Nothing provokes the design community quite like a heritage brand getting a new look... If a company has been around for a while, chances are they've had a few logos in their time. Now more than ever, brands are reacting to the demanding landscape of consumer engagement and pressures of ever-changing digital formats. So where do you start, when you don’t know what’s coming next?
But rather than looking towards the future, often the first step is to review the past; to see what assets, stories and inspirations lie in the bygone era of your brand. There are several ways to leverage history in your identity, and here are some of our favourite examples.
The Globe Theatre
Rebranding a building and theatre company which started in 1576 was a fun challenge for The Partners, and they have nailed it, with a big idea that threads through every application of the new identity.
What’s the most inspiring factor of rebranding the Globe Theatre, which was built in the 16th Century? Well, it’s the Globe Theatre, which was built in the 16th Century. The new brand takes the shape of the building, which was printed using a block of the original timber from the magnificent theatre. The logo is used in really playful ways, which gives a new lease of life to a 500 year old piece of wood!
Without a doubt, a lot of designers take influence from the 60s – a time of beautiful boldness, seemingly timeless simplicity, all with a raw edge thanks to the pre-mac age.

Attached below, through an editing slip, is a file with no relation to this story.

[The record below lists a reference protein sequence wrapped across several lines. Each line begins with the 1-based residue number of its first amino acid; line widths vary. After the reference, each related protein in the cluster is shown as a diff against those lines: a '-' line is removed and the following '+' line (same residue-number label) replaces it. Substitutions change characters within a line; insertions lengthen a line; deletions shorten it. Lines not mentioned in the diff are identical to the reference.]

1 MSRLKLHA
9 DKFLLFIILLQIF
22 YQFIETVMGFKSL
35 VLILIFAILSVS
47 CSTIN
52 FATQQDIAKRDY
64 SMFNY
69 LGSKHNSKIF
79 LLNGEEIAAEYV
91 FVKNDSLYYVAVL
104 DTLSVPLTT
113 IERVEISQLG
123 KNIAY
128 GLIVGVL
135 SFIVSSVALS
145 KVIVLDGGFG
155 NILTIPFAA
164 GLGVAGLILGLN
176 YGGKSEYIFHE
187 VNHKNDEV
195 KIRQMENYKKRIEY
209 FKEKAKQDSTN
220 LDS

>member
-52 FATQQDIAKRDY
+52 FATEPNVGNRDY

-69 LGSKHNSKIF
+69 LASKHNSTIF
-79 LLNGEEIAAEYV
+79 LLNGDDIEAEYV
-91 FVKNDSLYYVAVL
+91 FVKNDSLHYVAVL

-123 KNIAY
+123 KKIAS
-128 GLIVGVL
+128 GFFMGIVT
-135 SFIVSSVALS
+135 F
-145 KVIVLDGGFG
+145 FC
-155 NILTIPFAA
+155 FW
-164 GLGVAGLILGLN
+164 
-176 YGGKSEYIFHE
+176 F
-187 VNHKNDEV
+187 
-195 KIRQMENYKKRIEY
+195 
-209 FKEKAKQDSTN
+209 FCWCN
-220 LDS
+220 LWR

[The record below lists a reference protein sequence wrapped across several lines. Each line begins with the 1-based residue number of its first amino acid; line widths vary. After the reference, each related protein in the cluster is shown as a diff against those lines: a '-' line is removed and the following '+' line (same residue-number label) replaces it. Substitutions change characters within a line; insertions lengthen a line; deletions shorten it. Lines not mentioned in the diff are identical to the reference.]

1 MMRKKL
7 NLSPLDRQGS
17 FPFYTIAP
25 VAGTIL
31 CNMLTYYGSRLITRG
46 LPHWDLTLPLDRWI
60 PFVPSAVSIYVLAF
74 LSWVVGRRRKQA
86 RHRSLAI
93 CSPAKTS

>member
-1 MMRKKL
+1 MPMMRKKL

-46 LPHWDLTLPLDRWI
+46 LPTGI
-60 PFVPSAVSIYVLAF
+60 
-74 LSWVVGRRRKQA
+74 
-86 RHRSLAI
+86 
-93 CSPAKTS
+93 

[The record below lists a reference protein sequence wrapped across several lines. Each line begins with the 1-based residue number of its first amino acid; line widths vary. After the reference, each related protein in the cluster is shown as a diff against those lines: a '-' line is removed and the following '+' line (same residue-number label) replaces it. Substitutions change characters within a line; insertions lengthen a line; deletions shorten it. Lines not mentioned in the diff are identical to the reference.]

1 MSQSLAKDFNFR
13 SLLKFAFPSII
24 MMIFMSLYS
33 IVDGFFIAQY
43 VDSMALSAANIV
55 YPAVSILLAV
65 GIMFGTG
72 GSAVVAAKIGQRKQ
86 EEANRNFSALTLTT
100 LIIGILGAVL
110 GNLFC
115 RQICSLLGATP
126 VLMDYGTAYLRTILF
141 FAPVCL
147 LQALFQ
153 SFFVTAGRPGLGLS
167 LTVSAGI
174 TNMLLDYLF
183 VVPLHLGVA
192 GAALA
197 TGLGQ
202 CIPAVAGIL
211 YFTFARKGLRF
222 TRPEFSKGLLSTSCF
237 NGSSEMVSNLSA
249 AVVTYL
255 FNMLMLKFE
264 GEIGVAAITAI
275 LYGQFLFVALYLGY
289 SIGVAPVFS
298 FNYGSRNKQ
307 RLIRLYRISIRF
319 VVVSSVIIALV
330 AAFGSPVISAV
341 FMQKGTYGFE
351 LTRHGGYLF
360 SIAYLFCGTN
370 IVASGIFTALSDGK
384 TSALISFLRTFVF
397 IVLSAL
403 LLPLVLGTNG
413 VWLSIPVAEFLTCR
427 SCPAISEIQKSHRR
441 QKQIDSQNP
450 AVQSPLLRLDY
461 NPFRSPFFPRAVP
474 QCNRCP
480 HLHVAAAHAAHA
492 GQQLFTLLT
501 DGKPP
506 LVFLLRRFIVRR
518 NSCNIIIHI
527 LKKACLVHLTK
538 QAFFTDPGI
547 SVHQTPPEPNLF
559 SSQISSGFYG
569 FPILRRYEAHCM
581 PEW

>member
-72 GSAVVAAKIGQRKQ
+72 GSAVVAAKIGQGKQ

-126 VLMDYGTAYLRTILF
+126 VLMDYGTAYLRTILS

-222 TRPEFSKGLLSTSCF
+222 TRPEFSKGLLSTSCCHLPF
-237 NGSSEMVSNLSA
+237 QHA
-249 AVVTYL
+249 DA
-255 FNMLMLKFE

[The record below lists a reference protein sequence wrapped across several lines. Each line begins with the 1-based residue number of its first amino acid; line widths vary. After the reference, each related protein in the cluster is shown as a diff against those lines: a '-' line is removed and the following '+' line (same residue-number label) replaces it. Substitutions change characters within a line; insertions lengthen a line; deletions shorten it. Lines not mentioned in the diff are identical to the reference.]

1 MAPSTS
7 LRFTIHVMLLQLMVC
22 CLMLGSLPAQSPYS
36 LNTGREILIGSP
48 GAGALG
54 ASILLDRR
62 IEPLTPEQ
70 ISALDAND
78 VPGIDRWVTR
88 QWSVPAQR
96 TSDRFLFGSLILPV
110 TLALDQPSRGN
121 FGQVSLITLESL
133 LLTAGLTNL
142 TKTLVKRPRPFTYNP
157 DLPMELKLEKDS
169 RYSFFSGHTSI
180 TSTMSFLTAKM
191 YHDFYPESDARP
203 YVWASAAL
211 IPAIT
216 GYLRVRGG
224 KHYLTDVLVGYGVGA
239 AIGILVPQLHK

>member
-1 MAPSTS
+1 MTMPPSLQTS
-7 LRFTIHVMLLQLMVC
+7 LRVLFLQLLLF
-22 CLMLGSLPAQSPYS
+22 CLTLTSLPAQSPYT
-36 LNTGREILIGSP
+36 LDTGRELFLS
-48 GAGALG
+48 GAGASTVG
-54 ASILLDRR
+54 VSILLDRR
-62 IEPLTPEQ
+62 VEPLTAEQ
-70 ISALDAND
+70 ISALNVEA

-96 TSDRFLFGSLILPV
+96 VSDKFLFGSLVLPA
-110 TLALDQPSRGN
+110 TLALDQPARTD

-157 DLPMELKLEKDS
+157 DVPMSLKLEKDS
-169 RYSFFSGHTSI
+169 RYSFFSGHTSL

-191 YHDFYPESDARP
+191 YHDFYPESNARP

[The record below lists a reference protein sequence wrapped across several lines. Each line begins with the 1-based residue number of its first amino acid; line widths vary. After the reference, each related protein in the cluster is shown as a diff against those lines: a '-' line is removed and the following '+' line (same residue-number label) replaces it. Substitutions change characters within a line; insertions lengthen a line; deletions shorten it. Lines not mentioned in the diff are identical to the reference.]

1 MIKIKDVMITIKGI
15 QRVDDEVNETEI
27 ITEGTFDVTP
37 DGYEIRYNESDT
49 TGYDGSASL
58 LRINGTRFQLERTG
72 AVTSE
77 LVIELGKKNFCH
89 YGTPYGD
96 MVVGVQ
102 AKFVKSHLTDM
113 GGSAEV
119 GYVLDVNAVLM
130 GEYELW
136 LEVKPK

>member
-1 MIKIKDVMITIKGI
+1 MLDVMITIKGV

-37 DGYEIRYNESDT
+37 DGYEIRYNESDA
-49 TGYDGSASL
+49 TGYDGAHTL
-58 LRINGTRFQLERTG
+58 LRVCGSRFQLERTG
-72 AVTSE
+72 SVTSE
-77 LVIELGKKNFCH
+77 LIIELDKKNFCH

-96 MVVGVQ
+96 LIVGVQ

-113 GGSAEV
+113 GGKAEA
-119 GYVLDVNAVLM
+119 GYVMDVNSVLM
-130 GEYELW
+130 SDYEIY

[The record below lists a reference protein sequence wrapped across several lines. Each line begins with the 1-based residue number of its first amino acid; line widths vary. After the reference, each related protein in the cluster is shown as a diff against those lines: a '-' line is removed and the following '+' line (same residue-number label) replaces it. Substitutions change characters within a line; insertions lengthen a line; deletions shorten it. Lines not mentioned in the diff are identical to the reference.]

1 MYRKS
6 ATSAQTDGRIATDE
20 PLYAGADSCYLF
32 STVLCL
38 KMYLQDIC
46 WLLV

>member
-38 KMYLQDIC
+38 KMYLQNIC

When North were asked to revitalise the Co-op identity and make it feel less corporate, they looked back in time and found an almost-perfect logo ready and waiting in the archives. Returning to the 1968 Co-op logo “evokes nostalgic memories of local shops and dividend stamps” says the company “while to younger generations it suggests a modern brand of the future.” Some modern cuts in the lettering and a vibrant new colour elevate the brand, while singing the praises of it’s rich history. Top marks.
Booze brands often use on-pack storytelling to communicate their authority and credibility. When Here agency were asked to look at the Bacardi brand, they decided that all design details and typographic styles needed to come from the Bacardi archives. This focused the packaging design more on craft, heritage, and the creation of the product itself.
The result is a stunning new bottle, which takes inspiration from the brand icon of the early 20th Century. It embraces the history of the brand, the premiumness of the product, and creates a truly display-worthy piece with storytelling entwined.
… and then there’s those that don’t fancy changing things at all. The Boots logo has remained virtually unchanged since 1883 (it was created by Jesse Boot, the founder’s son), and is certainly a signpost for pharma across any UK high street. It suits the nature of the brand heritage, in that they used to sell handmade medications and this is obviously a hand-drawn script.
The Boots word marque is quite unusual in that it feels fitting for the sector, but when you look closely it’s actually a little bizarre. Some of the typographic idiosyncrasies feel a little odd; for example the double-ball terminals on the B, and the different balances of the o’s. While we’re sure any typographers would love to get their hands on it, the Boots logo has stood the test of time and carries great authority and trust.
What other throwback logos do you love? Let us know your favourites on Twitter. If you want to develop your own future with a new position in a design agency, take a look at our jobs for designers across Leeds and Manchester.